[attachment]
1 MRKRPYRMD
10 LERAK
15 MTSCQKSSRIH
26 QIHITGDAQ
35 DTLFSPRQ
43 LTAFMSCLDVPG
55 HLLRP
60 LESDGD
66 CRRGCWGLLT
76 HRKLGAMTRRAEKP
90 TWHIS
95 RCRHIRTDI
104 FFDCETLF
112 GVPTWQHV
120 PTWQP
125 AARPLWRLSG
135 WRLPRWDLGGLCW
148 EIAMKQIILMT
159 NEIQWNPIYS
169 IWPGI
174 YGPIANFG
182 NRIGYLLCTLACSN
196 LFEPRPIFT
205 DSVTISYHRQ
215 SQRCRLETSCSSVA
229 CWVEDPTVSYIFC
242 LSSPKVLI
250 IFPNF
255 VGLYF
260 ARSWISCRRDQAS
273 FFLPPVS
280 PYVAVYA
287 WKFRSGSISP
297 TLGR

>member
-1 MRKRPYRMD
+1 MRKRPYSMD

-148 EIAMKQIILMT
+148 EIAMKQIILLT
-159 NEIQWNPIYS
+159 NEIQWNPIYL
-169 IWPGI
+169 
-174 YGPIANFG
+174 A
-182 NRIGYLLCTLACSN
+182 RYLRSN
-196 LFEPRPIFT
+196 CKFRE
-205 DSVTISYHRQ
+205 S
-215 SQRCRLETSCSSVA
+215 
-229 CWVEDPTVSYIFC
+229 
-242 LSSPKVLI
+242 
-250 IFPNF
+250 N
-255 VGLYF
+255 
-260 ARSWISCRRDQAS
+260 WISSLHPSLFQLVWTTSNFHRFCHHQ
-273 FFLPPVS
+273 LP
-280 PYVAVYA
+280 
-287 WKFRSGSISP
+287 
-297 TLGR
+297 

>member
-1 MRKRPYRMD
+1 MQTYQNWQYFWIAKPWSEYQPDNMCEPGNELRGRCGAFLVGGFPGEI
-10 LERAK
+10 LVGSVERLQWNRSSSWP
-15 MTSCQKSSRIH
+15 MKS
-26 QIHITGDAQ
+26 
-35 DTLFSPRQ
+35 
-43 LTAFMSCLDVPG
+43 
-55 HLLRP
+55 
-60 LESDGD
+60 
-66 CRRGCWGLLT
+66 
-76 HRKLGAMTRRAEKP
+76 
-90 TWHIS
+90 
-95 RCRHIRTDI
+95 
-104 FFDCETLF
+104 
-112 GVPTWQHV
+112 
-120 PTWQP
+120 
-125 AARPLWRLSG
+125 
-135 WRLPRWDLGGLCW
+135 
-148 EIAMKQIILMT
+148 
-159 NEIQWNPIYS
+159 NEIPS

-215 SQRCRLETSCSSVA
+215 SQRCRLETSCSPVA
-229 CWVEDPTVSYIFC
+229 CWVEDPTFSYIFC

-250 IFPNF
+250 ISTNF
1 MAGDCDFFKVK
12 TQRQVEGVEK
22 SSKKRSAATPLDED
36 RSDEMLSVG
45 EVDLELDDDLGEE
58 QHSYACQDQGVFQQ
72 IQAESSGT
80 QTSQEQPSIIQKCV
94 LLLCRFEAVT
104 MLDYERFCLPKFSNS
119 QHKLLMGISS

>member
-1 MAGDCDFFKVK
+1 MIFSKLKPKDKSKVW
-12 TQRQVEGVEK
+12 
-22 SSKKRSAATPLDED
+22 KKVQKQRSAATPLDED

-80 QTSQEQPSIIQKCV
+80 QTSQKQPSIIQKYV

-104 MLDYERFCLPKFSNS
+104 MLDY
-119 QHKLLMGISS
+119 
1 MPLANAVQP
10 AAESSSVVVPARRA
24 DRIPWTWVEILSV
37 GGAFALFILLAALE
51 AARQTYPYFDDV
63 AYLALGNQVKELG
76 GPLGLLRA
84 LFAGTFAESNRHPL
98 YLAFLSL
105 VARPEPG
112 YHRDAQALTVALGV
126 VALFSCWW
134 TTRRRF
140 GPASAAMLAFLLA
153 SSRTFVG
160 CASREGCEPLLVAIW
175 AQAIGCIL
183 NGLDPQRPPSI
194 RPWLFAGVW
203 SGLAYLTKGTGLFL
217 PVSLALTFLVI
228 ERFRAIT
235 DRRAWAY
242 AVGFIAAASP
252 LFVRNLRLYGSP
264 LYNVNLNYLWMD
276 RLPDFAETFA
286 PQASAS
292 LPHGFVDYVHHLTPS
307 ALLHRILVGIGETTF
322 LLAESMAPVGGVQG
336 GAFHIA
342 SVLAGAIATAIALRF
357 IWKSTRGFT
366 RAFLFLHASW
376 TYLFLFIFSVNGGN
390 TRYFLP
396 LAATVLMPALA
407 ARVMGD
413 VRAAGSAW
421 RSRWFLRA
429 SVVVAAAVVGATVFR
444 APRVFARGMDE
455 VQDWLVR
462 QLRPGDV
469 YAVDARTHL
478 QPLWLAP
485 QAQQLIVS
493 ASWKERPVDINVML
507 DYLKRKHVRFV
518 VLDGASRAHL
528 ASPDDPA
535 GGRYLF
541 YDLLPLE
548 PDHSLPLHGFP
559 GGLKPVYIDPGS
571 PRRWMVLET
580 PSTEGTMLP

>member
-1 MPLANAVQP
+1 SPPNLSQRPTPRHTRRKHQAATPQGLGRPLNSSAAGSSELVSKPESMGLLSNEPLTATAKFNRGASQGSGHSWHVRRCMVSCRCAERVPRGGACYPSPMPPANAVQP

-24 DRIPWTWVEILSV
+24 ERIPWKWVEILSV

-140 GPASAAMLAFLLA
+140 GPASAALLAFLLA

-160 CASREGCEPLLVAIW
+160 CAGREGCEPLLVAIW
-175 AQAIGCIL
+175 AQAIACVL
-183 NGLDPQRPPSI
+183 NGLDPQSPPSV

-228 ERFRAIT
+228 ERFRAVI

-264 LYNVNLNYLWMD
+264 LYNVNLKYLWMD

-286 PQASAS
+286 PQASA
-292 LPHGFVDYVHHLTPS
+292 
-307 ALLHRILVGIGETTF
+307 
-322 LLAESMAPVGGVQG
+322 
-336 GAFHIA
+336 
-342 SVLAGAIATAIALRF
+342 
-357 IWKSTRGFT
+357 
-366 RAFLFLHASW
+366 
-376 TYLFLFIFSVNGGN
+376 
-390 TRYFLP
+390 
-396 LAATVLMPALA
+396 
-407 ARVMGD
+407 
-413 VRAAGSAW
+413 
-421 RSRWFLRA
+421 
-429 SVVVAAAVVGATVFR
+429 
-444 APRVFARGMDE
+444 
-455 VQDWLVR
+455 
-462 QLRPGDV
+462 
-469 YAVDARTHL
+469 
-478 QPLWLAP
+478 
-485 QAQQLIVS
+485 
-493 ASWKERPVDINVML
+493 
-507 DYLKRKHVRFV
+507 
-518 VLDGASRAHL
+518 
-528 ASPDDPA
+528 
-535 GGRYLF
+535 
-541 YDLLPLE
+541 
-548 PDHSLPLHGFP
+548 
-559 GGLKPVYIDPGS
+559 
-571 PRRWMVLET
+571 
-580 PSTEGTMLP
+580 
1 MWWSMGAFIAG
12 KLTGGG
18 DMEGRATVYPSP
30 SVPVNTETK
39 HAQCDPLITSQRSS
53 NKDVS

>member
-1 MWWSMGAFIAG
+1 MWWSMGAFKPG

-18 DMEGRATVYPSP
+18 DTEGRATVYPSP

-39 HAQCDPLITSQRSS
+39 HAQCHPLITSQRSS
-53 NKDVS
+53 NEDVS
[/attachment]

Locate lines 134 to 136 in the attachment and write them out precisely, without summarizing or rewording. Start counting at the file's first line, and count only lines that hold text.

+22 KKVQKQRSAATPLDED

-80 QTSQEQPSIIQKCV
+80 QTSQKQPSIIQKYV